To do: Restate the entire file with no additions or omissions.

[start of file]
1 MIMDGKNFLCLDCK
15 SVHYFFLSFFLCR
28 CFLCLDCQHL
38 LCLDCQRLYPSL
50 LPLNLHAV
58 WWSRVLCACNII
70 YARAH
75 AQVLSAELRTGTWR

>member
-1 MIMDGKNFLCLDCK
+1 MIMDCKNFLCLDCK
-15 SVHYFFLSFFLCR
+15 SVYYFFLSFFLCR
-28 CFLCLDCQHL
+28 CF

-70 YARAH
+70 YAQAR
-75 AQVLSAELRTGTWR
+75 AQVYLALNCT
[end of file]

1 MIMDGKNFLCLDCK
15 SVHYFFLSFFLCR
28 CFLCLDCQHL
38 LCLDCQRLYPSL
50 LPLNLHAV
58 WWSRVLCACNII
70 YARAH
75 AQVLSAELRTGTWR

>member
-1 MIMDGKNFLCLDCK
+1 MIMDCKNFLCLDCK
-15 SVHYFFLSFFLCR
+15 SVYYFFLSFFLCR
-28 CFLCLDCQHL
+28 CF

-70 YARAH
+70 YAQAR
-75 AQVLSAELRTGTWR
+75 AQVYLALNCT